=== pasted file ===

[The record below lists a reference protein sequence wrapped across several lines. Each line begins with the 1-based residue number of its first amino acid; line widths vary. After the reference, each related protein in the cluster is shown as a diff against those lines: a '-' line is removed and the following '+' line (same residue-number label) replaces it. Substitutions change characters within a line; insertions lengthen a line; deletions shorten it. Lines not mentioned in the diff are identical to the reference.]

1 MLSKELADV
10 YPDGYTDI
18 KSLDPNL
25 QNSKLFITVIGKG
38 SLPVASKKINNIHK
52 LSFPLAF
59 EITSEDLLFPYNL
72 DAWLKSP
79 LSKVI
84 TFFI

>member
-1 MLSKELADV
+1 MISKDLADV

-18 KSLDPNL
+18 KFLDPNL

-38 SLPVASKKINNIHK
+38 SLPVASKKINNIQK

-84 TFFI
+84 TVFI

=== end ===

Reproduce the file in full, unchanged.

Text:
[The record below lists a reference protein sequence wrapped across several lines. Each line begins with the 1-based residue number of its first amino acid; line widths vary. After the reference, each related protein in the cluster is shown as a diff against those lines: a '-' line is removed and the following '+' line (same residue-number label) replaces it. Substitutions change characters within a line; insertions lengthen a line; deletions shorten it. Lines not mentioned in the diff are identical to the reference.]

1 MLSKELADV
10 YPDGYTDI
18 KSLDPNL
25 QNSKLFITVIGKG
38 SLPVASKKINNIHK
52 LSFPLAF
59 EITSEDLLFPYNL
72 DAWLKSP
79 LSKVI
84 TFFI

>member
-1 MLSKELADV
+1 MISKDLADV

-18 KSLDPNL
+18 KFLDPNL

-38 SLPVASKKINNIHK
+38 SLPVASKKINNIQK

-84 TFFI
+84 TVFI